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Mosquitoes score in chemical war

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Key weapons in the fight against malaria, pyrethroid insecticides, are losing their edge. Over the past decade, billions of dollars have been spent on distributing long-lasting pyrethroid-treated bed nets and on indoor spraying. Focused in Africa, where most malaria deaths occur, these efforts have greatly reduced the disease's toll. But they have also created intense selection pressure for mosquitoes to develop resistance.

"Data are coming in thick and fast indicating increasing levels of resistance, and also of resistance in new places," says Jo Lines, an entomological epidemiologist and head of vector control at the Global Malaria Programme of the World Health Organization (WHO) in Geneva, Switzerland. The WHO now intends to launch a global strategy to tackle the problem by the end of the year.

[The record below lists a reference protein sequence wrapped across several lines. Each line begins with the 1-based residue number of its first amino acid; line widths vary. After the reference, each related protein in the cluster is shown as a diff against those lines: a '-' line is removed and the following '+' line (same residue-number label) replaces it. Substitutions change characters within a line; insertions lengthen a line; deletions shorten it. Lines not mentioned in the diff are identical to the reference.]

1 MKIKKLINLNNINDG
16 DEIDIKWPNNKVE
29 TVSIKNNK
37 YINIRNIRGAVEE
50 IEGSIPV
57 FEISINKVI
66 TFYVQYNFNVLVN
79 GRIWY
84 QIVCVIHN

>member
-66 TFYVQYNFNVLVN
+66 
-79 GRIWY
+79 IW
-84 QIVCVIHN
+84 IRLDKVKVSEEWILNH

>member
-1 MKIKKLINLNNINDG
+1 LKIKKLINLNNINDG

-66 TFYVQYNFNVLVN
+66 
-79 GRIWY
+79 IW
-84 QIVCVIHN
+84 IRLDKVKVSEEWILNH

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Comments (1)

  1. One does not have to be a rocket scientist to understand that resistance is the logical result of all the chemicals being used. At Soper Strategies we have understood this unfortunate dilemma when working with pesticides. That is also the reason that our strategies are aimed at green, permanent, integrated and uncompromised solutions. With the emphasis on green.. The WHO has been aiming their programs too much on involvement of communities, instead of leaving the responsibilities for mosquito-borne disease combat with local authorities. Add to this the extensive use of pesticides and one knows why we are dealing with increasinging problems. With all the modern technologies that we have available today, eradication of mosquitoes and the close-up monitoring of re-emergence, are easier then ever before. The problem should be tackled at the source and not be aimed at prevention of the problem (bednets).

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